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Cough Triangle

Cough Triangle

This text is part of Parks’ Historical Signs Project and can be found posted within the park.

The neighborhood of Carroll Gardens was created during the 1960s, when the area was cut off from the rest of Red Hook by the Brooklyn-Queens Expressway. It is named after Charles Carroll, a Revolutionary War veteran and the only Roman Catholic to sign the Declaration of Independence. The gardens that lend their name stem from the unusually large yards that front the brownstones lining the neighborhood's streets. This was a result of a plan drawn up in 1846 by the land surveyor Richard Butt. The large yards meant that the streets were generally narrow and one-way, keeping the neighborhood quiet and residential. Part of the neighborhood has been landmarked as a historic district.

Cough Triangle is located near the Brooklyn-Queens Expressway, or BQE, which was constructed under the direction of Parks Commissioner Robert Moses between 1946 and 1964 at a cost of $137 million. Built to relieve congestion on local streets and to aid industry and business by shortening transportation time between the boroughs, the six-lane, 11.7-mile-long BQE received Federal, state and city funds. After repeated reconstruction projects in the 1960s, 70s and 80s, the BQE will receive a $240-million, 4-year rehabilitation from the New York State Department of Transportation, scheduled to be completed in 2004.

Cough Triangle is not, as some residents joke, named for pollution from the BQE, but after the streets that bound it. The C-O-U come from Court Street, which was named for the Kings County Courthouse, built in 1861 and designed by architects Gemaliel King and Herman Teckritz. It was demolished in 1961. The street also fronts the Brooklyn Borough Hall, another building designed by King. The G comes from Garnet Street, and the H comes from Hamilton Avenue, which was named after Alexander Hamilton (1755-1804). Hamilton is perhaps most famous for writing the majority of the Federalist Papers, but, as Washington's Secretary of the Treasury, he was also the architect of the new nation's financial system. Hamilton's innovative use of bonds and his delicate arrangements of payments saved the United States from bankruptcy and allowed the economy to grow explosively. Brilliant but controversial, Hamilton was active in national politics, often in opposition to Thomas Jefferson. He was killed by Aaron Burr in a duel in Weehauken, New Jersey.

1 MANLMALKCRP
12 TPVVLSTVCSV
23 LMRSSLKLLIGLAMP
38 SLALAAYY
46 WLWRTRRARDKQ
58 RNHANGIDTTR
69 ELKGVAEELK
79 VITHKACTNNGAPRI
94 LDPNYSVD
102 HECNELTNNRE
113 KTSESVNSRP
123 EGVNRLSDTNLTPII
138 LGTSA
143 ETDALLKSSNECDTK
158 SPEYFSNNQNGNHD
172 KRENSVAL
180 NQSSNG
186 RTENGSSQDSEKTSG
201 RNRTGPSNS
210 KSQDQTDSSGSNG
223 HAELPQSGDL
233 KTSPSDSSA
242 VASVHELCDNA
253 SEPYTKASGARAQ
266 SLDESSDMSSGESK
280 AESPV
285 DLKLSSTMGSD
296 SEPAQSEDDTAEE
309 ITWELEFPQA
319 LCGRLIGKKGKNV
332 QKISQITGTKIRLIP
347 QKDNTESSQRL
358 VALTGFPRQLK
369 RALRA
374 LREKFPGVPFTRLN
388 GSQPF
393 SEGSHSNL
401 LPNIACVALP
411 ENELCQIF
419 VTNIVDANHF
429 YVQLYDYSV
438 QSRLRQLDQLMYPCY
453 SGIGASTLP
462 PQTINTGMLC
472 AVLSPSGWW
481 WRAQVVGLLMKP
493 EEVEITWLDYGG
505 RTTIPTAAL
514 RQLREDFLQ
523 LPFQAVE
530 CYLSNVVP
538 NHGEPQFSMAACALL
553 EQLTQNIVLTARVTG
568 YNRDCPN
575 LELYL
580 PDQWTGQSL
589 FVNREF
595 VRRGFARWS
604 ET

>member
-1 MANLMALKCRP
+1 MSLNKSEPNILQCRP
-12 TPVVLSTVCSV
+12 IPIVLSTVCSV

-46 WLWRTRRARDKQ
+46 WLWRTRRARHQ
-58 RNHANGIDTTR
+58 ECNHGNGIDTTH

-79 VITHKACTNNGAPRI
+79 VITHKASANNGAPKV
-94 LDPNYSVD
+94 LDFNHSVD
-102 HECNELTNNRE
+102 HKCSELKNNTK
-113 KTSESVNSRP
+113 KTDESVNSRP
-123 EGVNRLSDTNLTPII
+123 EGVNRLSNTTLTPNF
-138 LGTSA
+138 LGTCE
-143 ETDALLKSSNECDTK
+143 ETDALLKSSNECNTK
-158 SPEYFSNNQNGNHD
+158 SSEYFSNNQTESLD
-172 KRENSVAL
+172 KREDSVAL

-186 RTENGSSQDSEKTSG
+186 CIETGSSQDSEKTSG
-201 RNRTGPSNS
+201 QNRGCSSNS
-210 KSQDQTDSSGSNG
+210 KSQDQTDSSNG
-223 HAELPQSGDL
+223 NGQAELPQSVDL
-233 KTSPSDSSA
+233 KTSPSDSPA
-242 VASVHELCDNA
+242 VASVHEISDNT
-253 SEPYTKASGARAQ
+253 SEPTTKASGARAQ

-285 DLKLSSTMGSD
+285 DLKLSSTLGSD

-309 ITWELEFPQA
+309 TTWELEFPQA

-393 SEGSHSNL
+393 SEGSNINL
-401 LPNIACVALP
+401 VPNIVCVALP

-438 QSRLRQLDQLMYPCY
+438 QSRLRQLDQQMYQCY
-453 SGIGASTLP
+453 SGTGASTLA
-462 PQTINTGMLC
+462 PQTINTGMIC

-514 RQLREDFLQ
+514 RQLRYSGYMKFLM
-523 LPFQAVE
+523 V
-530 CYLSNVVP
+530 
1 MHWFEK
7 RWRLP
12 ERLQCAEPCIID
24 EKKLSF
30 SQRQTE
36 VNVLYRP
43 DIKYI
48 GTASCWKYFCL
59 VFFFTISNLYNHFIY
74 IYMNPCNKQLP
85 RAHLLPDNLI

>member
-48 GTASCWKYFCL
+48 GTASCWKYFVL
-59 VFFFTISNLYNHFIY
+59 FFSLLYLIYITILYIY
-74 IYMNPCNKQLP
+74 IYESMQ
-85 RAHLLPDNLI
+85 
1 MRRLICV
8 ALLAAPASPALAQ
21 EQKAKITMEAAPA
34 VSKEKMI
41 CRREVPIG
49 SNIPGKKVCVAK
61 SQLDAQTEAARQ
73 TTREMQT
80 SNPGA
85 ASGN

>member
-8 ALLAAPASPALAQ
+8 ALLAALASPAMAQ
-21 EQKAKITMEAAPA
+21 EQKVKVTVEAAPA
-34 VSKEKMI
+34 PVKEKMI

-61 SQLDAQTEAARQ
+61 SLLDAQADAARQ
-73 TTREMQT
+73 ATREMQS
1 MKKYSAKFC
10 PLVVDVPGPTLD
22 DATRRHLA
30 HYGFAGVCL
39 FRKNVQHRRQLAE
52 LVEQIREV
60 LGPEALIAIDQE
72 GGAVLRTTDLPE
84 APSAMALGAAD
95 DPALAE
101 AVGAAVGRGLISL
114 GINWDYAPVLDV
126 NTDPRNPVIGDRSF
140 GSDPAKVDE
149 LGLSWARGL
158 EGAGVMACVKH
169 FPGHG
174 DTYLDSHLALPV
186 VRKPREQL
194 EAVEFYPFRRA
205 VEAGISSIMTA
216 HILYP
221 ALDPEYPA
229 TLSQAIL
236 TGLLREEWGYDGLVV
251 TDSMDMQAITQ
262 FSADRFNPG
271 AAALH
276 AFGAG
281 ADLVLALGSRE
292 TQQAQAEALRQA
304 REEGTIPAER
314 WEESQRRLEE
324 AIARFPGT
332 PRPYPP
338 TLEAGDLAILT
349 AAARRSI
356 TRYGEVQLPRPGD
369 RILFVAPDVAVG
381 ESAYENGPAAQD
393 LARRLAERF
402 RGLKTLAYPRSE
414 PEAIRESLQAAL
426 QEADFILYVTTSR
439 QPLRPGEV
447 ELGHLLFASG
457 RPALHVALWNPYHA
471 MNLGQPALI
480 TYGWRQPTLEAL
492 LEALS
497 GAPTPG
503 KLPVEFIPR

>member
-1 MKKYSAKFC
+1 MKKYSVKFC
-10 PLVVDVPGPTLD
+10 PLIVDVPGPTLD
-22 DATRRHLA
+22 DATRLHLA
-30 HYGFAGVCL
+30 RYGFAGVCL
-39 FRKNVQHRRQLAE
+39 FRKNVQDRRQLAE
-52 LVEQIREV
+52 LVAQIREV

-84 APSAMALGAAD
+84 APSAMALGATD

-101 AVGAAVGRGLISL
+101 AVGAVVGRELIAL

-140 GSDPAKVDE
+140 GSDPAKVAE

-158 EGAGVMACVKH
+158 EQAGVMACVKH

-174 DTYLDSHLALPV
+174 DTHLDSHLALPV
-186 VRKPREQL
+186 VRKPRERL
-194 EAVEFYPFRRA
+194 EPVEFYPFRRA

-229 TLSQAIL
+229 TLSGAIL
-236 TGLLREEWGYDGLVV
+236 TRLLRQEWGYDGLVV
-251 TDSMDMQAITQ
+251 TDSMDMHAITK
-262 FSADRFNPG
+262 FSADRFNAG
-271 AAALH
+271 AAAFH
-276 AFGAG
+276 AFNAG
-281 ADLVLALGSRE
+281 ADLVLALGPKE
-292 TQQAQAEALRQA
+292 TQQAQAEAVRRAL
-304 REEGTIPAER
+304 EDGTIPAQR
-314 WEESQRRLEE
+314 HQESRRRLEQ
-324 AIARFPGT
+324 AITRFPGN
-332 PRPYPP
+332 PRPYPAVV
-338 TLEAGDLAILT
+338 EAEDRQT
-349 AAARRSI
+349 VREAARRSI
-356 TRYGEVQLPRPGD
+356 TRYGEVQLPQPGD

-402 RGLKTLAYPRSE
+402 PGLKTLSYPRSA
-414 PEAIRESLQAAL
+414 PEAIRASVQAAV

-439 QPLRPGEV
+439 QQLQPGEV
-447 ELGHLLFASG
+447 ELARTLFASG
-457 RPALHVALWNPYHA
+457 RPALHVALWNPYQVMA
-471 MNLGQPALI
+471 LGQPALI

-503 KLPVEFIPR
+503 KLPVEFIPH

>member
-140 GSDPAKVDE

Cough Triangle was acquired by the City of New York for street purposes in 1940-1953. It was transferred to Parks in 1942. In 2000, Mayor Giuliani spent $5,000 to renovate Cough Triangle as a Greenstreets site. Begun in 1986 and revived in 1994, Greenstreets is a program of Parks and Transportation funded through Parks' capital budget that plants trees and shrubs in some of the smaller city parks and squares. The renovation has turned Cough Triangle into a breath of fresh air in the busy city.

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